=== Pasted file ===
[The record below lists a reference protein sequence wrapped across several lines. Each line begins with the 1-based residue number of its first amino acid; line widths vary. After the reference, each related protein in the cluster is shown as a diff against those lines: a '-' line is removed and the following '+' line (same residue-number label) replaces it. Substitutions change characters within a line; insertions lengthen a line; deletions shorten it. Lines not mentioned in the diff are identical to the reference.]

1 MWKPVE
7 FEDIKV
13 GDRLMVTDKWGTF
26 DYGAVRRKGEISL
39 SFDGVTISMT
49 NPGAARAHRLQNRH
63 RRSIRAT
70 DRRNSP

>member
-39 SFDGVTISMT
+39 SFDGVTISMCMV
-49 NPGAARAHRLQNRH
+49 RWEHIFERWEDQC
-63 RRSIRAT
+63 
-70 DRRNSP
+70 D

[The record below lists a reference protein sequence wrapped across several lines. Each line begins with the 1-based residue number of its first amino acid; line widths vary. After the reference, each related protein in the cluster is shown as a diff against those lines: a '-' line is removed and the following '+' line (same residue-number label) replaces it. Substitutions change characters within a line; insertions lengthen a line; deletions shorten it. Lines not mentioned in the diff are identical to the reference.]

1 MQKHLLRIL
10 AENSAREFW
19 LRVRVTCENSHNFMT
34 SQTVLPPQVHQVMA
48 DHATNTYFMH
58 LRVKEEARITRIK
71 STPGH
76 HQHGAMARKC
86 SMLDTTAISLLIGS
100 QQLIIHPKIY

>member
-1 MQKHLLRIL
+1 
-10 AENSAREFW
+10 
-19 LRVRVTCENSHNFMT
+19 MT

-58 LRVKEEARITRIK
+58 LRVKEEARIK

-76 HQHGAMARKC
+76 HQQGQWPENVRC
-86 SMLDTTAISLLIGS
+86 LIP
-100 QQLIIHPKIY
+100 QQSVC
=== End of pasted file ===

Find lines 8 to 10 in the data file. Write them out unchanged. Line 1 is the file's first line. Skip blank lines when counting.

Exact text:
63 RRSIRAT
70 DRRNSP

>member